Summary: This is a sermon on the stewardship of giving based on the account in Mark 12 about "The Widow’s Mite."


--by R. David Reynolds

Dr. Haddon Robinson is Co-host and teacher on the radio broadcast “Discover the Word,” a writer for the devotional guide Our Daily Bread, and Harold J. Ockenga Distinguished Professor of Preaching at Gordon-Conwell Theological Seminary in South Hamilton, Massachusetts. Writing in Leadership Journal he has stated, “When we discuss money, we’re talking about commitment, and commitment is our domain (--Haddon Robinson in

Leadership, Vol. 10, no. 4).” Leadership Journal is also famous for its cartoons, and two of its noted cartoonists are John Demchuck and Rex May.

John Demchuck once included a cartoon entitled “At the board meeting,” with the punch line: “The financial report, brought to you in living color—RED (--Cartoonist John Demchuck in Leadership, Vol. 10, no. 3.).” In another issue of the Journal Rex May’s cartoon pictured the head usher informing the pastor: “Your stewardship sermons are improving. Still no money, but a lot more IOUs” (--Cartoonist Rex May in Leadership, Vol. 10, no. 1.).”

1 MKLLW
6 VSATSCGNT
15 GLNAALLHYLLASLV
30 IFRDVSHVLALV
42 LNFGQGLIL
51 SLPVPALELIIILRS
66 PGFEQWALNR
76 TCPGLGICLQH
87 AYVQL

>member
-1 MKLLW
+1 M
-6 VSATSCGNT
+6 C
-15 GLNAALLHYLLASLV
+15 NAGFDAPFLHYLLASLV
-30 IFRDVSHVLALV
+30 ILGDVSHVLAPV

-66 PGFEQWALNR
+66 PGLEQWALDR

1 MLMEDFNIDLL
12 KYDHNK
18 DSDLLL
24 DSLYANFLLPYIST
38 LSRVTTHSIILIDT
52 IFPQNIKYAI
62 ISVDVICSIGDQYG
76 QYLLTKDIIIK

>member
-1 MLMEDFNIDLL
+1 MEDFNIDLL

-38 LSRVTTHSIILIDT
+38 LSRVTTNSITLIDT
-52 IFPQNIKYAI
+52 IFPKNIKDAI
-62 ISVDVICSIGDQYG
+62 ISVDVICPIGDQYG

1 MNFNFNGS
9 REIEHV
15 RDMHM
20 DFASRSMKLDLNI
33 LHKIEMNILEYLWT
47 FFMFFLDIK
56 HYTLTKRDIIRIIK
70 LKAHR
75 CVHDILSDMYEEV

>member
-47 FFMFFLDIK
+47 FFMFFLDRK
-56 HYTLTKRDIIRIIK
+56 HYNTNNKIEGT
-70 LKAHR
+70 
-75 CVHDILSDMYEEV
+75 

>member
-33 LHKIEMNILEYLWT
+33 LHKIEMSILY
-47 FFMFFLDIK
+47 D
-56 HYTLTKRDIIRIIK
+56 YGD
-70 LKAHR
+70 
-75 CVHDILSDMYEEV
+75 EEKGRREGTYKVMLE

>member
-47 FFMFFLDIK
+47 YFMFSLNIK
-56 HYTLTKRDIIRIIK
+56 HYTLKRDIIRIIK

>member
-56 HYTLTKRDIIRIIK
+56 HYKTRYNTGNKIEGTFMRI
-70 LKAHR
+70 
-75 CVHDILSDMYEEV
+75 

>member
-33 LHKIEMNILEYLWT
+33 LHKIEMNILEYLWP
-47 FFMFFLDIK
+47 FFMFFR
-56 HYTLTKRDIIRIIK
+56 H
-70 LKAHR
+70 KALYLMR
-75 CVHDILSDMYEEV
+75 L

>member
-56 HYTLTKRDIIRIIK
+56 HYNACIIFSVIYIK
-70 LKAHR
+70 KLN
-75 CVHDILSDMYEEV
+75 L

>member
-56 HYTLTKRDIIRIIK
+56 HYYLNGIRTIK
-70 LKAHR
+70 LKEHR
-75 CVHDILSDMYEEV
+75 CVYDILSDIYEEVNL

Today is Stewardship Sunday in many Churches across the United States. Stewardship covers every area of a Christian and a Church’s life: (1.) our time, (2.) our talents, and (3.) our treasures. When the word “stewardship” is mentioned in Christian circles, our thoughts immediately turn to that third category, the one dealing with treasures, with money. In the future the Lord may direct me to preach on the first two, but because our text today is concerned with the third category, I believe the Holy Spirit wants to direct our hearts and indeed our commitment this morning towards the stewardship of money and giving. God will honor that disciple and that Church that return to Him His rightful tithes and offerings out of a loving heart.